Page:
Month: April 2010

Handicraft with Bleistift

Staetdler Mars Lumograph with a point protector

As a tribute to Lexikaliker’s fantastic “Basteln mit dem Lexikaliker” series I want to show you today how to make simple point protectors for your pencils. Lexikaliker had two different posts about point protectors (a simple version (Google translation) and an improved version (Google translation)). My version is not as good as Lexikaliker’s, but you will usually have all the material necessary at home. Actually… my point protector is so simple, you probably thought of it yourself somewhen in the past. If you have not looked a Lexikaliker’s handicraft articles yet, you should definitely have a look, especially at the one where he turns a pencil into an electric, musical instrument (Google translation).

For this simple point protector you need some old paper and sticky tape. I usually use the reverse side of calendar sheets to make notes, but the sheets of this Dutch calendar (see first picture) with Donald Duck comics are printed on on both sides. As I cannot use them for notes I will use them to make the point protectors. Maybe you also have some old calendar sheets somewhere. Just divide a calendar sheet into three equal strips. If you use other paper cut it into strips about as long as a pencil and a quarter of a pencil length wide. Roll the paper around the pencil and fix it with sticky tape. To increase stability you might want to close one end of the cylinder you just created. Either fold the end over and fix it with stick tape or just use sticky tape to close it without folding the end over.

Faber-Castell Bonanza 1320 with an unfinished point protector

Some pencils, like the Staedtler Wopex, have a rubber-like surface which is nice when as it gives you more grip but makes removing the point protector difficult. In this case just put some sticky tape on the inside of the protector to reduce friction.

The point protector protect the point of your pencil and will help to keep the inside of your pencil case graphite mark free.

Staedtler Noris with a finished point protector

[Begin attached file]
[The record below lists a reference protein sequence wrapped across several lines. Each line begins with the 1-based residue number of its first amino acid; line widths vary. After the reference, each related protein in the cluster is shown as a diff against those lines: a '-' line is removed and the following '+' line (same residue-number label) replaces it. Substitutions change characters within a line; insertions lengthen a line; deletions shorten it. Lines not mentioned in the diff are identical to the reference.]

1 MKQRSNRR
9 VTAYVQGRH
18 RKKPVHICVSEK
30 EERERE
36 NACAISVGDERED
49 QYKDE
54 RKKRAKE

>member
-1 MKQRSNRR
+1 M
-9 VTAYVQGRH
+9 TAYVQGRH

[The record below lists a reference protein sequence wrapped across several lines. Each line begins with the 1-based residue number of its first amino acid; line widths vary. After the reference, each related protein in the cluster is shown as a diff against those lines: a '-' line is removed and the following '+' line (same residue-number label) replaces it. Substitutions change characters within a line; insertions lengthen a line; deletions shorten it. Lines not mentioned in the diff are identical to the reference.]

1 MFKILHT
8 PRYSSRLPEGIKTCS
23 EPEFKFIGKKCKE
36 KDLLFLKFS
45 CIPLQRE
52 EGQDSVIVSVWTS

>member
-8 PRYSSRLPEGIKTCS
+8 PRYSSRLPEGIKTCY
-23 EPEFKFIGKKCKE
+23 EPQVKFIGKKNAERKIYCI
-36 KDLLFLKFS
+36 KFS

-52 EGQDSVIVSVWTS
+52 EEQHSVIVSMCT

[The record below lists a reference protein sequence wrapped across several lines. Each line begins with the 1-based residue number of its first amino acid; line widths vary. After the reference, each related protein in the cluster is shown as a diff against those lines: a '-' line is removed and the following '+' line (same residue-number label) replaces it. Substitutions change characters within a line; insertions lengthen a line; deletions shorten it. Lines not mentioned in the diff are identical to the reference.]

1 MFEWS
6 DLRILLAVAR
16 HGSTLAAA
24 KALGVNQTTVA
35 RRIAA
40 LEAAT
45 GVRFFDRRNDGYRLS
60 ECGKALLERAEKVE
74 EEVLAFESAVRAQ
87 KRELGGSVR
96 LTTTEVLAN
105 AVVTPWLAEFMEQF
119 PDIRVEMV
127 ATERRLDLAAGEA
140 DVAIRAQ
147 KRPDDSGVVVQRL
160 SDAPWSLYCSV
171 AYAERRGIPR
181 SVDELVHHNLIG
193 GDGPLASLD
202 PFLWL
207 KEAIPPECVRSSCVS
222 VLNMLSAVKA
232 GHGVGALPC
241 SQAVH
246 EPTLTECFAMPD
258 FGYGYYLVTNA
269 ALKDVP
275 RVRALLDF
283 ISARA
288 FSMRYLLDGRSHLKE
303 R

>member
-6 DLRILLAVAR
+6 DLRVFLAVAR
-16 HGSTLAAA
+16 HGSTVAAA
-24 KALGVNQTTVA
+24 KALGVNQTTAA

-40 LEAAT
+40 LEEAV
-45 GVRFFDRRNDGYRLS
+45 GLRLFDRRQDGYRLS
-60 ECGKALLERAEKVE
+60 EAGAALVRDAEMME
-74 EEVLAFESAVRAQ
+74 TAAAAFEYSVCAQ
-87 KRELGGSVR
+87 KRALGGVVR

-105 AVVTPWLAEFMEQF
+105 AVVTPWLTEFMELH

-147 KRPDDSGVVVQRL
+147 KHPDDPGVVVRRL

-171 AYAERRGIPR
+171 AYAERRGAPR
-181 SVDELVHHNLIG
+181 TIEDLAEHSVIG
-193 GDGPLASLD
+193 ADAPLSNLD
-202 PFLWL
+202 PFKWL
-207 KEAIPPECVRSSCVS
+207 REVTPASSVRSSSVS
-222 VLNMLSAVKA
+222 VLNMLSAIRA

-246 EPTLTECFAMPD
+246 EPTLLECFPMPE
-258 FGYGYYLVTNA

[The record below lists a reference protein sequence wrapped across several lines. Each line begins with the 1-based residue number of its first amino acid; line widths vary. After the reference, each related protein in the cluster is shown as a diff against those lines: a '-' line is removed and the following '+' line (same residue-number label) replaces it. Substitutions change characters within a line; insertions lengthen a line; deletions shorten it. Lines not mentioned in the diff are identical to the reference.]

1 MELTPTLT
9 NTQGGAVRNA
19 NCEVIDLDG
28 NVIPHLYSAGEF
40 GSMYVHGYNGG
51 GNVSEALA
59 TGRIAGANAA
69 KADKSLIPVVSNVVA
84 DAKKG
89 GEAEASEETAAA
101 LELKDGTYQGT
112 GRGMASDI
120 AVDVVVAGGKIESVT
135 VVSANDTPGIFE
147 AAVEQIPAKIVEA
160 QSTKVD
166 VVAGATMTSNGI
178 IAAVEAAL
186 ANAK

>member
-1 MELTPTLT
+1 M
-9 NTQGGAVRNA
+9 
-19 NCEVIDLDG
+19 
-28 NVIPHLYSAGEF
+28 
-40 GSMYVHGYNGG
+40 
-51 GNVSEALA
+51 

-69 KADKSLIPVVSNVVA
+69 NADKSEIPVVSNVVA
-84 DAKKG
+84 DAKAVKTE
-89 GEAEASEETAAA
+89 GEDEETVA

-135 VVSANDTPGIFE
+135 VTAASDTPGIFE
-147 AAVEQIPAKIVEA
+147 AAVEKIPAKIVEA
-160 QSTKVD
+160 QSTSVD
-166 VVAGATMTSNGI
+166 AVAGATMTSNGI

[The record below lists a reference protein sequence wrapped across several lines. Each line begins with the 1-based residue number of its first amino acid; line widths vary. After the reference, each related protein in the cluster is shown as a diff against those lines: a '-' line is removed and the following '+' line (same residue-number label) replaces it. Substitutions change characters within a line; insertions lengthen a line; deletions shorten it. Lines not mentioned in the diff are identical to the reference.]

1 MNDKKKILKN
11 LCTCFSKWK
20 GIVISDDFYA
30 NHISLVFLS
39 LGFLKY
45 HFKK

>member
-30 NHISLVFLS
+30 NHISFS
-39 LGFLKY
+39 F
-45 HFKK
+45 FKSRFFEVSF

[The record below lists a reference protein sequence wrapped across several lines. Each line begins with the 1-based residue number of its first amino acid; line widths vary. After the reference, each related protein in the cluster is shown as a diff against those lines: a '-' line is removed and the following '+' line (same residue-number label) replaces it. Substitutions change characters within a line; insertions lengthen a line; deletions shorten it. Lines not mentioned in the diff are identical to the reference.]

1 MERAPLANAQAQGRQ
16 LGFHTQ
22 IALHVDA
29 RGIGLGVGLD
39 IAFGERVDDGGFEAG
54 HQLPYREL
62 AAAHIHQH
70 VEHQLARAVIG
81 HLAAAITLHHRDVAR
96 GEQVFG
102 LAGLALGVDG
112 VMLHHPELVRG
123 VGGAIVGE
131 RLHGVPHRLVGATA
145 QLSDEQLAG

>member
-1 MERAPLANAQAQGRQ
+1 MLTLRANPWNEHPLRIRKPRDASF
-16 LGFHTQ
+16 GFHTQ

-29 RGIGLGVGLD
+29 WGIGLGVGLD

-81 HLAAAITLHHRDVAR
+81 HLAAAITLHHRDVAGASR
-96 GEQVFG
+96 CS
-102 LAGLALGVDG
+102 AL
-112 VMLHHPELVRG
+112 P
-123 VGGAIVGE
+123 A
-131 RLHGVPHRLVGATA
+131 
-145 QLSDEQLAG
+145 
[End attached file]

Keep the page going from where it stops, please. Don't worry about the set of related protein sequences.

Lego / Senator eraser

When I went to Germany over the Easter holidays I saw many pencils, erasers and sharpeners that are difficult to find in the UK. One of these difficult to get ones are the Lego erasers. I have actually seen them in the UK, at Selfridges, but they were very expensive. In Germany they were fairly cheap: usually a pack of two sells for € 1.49 (~£ 1.30, ~$ 2.00), but I bought mine in the first shop where I saw them ..for €1.99 (~£ 1.75, ~$ 2.68). There is also a version with three erasers available (red, blue and green).

The Lego erasers are manufactured under license by Senator, a company established 1920 and well known for their promotional ballpoint pens. They are one of the biggest manufacturers of ballpoint pens, producing about one million ballpoint pens each day, and their range includes unusual pens as well, e.g. biodegradable pens or the “only antibacterial pen approved to British standards”. Before I saw the Lego eraser I was not aware that Senator made erasers, except maybe the erasers used in their multifunctional pens.

The eraser is actually performing very well. I compared it to the Staedtler Mars plastic pen and the fantastic Faber Castell 18 71 20 on Bloc Rhodia No 13 paper, using a Faber-Castell 9008 Steno 2B pencil [1]which in my opinion is in some respects quite similar to the Tombow Mono 100 HB. The performance of the Lego / Senator is as good as the performance of the other two, maybe a tiny bit worse, but that might just be my subjective impression. Compared to the Staedtler eraser pen you need to apply fewer pressure when using the Lego / Senator eraser.

Conclusion:

A good looking novelty eraser that performs well.

Price and exchange rates: April 2010.

References

References
1 which in my opinion is in some respects quite similar to the Tombow Mono 100 HB